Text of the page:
Wednesday, June 13, 2007

Drooling cockroaches

Ok, I guess the correct title should have been salivating cockroaches, but that doesn't sounds as cool - and anyway, the best title was already used by PLOS One: Pavlov's Cockroach by Hidehiro Watanabe and Makoto Mizunami

The two Japanese scientists have studied the salivation of cockroaches, and how those could be activated by specific odors, that the cockroaches associated with food. This study is of course very similar to Pavlov's classic study of a similar mechanism in dogs (used sounds instead of odors).

The interesting part of this study, is that the mechanisms behind the salivation is little understod, and had so far only been observed in Humans and dogs.

Secretion of saliva to aid swallowing and digestion is an important physiological function found in many vertebrates and invertebrates. Pavlov reported classical conditioning of salivation in dogs a century ago. Conditioning of salivation, however, has been so far reported only in dogs and humans, and its underlying neural mechanisms remain elusive because of the complexity of the mammalian brain. We previously reported that, in cockroaches Periplaneta americana, salivary neurons that control salivation exhibited increased responses to an odor after conditioning trials in which the odor was paired with sucrose solution. However, no direct evidence of conditioning of salivation was obtained. In this study, we investigated the effects of conditioning trials on the level of salivation. Untrained cockroaches exhibited salivary responses to sucrose solution applied to the mouth but not to peppermint or vanilla odor applied to an antenna. After differential conditioning trials in which an odor was paired with sucrose solution and another odor was presented without pairing with sucrose solution, sucrose-associated odor induced an increase in the level of salivation, but the odor presented alone did not. The conditioning effect lasted for one day after conditioning trials. This study demonstrates, for the first time, classical conditioning of salivation in species other than dogs and humans, thereby providing the first evidence of sophisticated neural control of autonomic function in insects. The results provide a useful model system for studying cellular basis of conditioning of salivation in the simpler nervous system of insects.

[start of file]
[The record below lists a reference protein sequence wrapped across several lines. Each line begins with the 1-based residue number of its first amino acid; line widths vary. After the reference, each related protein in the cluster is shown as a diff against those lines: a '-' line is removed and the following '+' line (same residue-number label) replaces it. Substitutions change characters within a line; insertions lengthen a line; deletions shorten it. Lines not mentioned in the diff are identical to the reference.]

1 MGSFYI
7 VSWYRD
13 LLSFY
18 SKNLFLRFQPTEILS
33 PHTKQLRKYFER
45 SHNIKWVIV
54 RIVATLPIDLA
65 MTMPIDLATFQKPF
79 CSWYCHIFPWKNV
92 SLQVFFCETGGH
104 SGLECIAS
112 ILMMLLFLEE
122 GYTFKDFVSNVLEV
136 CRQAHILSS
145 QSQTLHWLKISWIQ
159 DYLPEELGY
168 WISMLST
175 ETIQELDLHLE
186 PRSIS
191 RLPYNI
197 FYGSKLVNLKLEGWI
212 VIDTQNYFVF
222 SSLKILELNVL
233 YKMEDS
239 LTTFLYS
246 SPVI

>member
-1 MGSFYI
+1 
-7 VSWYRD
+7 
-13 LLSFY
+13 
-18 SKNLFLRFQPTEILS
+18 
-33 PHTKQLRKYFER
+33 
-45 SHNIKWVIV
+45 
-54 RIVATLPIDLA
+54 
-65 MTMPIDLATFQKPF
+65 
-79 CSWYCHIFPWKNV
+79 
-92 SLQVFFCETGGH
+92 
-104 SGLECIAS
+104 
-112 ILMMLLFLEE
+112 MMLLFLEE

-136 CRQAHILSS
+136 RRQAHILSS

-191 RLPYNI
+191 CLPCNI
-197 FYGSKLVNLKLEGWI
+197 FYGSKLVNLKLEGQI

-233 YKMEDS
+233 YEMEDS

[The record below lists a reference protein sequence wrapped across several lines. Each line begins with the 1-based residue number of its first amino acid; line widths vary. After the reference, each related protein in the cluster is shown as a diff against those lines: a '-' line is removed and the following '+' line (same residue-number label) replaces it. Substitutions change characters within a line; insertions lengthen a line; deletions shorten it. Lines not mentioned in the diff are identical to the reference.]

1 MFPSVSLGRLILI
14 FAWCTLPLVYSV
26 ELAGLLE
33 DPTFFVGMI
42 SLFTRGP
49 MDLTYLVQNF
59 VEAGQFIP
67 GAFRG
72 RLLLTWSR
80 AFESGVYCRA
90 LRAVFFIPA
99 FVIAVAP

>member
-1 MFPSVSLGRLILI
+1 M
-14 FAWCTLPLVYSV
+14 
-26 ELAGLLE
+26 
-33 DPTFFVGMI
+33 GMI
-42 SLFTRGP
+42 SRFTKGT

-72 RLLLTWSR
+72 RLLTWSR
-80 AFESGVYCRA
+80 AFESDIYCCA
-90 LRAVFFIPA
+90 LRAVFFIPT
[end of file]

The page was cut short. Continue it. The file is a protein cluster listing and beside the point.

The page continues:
Quite interesting, and hopefully something that will give us a better understand of how brains work.

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